Sunday, April 15, 2007

Not so much has changed in 50 years

Separate but equal, still isn't equal:
Shannan Hauser and Jennifer Bonfilio of Hamilton say they will form a civil union in two weeks. In theory, it should give them the same benefits that married couples have.

So when the law creating civil unions took effect last month, Bonfilio, who pays $431 a month for health insurance, inquired about being added as a beneficiary on Hauser's medical plan at the New Jersey Carpenters Funds.

"I called to ask if they were going to be honoring that law and providing me with the same coverage that they would any married couple, and I was told no," Bonfilio said. "The woman on the phone actually said to me: 'We do not have to obey New Jersey law.'"

Many other same-sex couples in civil unions are encountering similar problems. At the gay rights organization Lambda Legal, attorney David Buckel said he has gotten scores of complaints, mostly concerning refusals to provide couples in civil unions with the same health benefits provided to married couples.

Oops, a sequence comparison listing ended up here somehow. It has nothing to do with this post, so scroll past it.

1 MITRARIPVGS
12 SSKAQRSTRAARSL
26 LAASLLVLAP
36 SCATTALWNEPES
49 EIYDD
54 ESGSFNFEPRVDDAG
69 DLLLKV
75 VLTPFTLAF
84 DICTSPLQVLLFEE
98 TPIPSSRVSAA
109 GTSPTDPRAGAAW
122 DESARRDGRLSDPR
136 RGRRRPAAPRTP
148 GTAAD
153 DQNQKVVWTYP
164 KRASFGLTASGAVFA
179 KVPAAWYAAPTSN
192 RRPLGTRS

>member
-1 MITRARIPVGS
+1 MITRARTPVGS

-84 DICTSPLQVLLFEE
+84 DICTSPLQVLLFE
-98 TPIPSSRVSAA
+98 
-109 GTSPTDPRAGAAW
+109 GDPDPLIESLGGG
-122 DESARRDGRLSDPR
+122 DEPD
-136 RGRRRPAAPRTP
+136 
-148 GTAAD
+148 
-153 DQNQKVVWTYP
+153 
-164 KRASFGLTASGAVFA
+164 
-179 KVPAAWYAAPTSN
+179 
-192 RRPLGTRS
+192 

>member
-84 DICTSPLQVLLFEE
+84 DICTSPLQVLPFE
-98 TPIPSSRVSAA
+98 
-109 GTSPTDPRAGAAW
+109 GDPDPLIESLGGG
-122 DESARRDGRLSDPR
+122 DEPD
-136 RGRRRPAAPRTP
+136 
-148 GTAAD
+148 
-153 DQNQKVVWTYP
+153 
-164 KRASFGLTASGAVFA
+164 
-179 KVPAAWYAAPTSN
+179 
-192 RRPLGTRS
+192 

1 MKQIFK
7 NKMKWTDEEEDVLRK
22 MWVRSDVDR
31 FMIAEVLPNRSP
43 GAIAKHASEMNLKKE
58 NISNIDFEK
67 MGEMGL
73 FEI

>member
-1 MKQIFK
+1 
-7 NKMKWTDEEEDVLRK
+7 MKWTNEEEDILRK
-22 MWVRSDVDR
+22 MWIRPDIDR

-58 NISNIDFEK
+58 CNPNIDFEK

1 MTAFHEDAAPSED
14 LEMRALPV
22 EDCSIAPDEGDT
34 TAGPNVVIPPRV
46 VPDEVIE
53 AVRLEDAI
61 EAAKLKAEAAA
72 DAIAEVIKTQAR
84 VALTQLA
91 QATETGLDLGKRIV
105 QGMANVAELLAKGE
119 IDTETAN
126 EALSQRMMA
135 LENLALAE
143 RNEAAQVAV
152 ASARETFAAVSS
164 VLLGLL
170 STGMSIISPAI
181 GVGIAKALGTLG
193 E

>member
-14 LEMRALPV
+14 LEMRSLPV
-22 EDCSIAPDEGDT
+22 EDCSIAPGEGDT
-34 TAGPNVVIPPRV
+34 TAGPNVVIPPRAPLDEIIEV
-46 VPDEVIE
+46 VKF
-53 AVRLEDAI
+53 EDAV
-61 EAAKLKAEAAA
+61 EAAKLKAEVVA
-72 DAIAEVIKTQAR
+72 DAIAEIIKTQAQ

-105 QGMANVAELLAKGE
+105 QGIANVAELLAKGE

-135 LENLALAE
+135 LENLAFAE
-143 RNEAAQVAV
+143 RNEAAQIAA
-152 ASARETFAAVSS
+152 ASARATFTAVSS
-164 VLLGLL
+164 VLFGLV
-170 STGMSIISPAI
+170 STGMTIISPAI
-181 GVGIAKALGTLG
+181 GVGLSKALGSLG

Buckel said in some cases, employers are refusing to provide benefits because they simply don't know the law. In others, he added, self-insured employers or unions are using a federal law that allows -- but does not require -- denial of coverage for same-sex couples.

In either case, he blames the state's decision to label the relationships of committed same-sex couples "civil unions" rather than marriages.

"In the employment sector in particular, folks don't understand civil unions, and then when they come to understand what they are they find ways to disrespect them," Buckel said. "After all, the state has said that these relationships aren't worthy of marriage."

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